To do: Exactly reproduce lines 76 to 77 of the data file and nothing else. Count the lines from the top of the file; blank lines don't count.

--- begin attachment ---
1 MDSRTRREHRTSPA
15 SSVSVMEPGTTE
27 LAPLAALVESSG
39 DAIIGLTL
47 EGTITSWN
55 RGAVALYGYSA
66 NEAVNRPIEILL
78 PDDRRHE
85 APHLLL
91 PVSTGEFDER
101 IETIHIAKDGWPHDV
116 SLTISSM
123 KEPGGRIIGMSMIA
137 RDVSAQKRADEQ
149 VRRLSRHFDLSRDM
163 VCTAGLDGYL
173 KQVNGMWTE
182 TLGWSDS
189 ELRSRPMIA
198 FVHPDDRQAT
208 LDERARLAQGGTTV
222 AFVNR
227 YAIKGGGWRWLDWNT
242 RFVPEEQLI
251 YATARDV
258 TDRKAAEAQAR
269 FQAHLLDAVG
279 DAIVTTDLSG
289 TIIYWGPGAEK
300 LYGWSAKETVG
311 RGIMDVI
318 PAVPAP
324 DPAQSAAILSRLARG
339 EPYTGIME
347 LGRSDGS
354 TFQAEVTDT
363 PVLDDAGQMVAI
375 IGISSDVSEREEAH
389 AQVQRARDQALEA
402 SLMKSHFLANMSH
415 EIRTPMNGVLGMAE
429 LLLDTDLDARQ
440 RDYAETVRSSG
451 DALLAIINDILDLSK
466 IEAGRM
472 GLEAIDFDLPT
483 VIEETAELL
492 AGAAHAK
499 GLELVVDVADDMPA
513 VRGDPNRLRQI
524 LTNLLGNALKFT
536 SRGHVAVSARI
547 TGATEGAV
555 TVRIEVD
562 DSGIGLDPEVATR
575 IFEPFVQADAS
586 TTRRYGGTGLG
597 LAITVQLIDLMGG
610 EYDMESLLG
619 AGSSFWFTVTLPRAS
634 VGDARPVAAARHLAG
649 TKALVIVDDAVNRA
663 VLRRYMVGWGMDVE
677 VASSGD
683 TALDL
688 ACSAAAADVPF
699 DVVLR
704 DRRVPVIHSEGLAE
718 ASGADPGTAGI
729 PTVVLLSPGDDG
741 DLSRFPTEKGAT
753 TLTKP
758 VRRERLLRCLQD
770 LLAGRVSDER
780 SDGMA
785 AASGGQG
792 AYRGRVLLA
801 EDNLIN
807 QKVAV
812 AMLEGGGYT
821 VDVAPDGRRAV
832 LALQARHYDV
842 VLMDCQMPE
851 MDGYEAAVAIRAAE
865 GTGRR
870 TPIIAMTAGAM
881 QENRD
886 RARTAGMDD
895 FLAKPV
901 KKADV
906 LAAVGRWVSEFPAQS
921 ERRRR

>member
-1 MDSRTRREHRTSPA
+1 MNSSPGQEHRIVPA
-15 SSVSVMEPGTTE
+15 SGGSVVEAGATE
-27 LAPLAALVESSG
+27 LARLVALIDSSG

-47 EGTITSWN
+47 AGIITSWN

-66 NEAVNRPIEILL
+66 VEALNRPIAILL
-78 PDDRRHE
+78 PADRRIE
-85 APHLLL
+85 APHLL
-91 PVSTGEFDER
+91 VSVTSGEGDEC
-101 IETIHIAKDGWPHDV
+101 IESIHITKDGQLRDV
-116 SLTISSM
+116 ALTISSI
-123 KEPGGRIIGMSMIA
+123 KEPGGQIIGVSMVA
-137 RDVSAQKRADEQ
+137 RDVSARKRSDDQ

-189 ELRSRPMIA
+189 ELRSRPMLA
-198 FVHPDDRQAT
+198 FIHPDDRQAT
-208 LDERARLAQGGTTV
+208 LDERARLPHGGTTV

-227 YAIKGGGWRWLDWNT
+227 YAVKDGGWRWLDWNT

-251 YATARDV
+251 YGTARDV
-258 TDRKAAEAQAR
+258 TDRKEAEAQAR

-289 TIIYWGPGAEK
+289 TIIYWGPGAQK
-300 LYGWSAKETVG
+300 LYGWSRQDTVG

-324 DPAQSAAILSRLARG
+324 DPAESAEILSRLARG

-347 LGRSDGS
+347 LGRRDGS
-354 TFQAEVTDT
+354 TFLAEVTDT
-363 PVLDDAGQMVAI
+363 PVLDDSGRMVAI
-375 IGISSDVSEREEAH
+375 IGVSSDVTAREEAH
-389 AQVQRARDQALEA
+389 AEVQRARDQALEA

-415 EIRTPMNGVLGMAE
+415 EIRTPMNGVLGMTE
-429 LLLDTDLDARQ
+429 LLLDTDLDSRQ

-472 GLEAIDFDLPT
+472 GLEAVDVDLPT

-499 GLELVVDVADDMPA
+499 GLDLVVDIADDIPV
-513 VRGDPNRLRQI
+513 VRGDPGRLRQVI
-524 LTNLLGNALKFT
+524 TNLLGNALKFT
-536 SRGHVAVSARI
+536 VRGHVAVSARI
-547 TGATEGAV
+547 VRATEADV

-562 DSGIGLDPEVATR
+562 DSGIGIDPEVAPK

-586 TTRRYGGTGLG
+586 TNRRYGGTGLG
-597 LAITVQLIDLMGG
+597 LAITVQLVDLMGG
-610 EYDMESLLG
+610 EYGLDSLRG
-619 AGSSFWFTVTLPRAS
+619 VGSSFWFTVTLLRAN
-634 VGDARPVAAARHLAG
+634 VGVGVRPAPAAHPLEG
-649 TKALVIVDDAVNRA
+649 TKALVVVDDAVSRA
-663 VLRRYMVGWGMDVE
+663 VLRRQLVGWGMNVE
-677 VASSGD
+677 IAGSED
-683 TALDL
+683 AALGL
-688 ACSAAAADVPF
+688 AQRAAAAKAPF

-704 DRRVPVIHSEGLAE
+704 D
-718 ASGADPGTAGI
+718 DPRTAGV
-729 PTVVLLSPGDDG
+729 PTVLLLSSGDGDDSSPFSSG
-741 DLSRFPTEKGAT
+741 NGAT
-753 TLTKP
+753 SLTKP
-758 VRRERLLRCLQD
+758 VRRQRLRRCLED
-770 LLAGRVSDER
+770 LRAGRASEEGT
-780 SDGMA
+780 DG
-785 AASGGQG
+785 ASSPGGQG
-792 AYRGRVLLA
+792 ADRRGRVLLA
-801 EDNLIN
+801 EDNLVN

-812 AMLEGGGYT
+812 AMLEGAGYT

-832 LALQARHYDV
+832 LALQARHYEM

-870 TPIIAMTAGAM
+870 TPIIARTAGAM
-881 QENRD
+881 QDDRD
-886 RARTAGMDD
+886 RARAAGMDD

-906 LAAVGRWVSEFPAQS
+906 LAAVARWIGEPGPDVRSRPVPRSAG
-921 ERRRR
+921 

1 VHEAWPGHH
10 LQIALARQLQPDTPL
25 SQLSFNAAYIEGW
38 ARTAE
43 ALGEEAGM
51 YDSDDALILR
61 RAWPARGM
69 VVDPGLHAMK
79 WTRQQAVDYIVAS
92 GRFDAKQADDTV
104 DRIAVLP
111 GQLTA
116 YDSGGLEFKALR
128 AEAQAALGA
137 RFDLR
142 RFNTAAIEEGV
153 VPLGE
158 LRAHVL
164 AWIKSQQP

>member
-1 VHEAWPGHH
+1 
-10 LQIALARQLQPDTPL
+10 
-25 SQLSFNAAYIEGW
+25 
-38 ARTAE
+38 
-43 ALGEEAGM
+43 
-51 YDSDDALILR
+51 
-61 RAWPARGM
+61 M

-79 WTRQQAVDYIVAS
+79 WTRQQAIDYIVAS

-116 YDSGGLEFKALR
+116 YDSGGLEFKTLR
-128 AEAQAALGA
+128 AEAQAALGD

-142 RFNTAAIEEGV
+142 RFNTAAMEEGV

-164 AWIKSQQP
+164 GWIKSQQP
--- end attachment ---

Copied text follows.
785 AASGGQG
792 AYRGRVLLA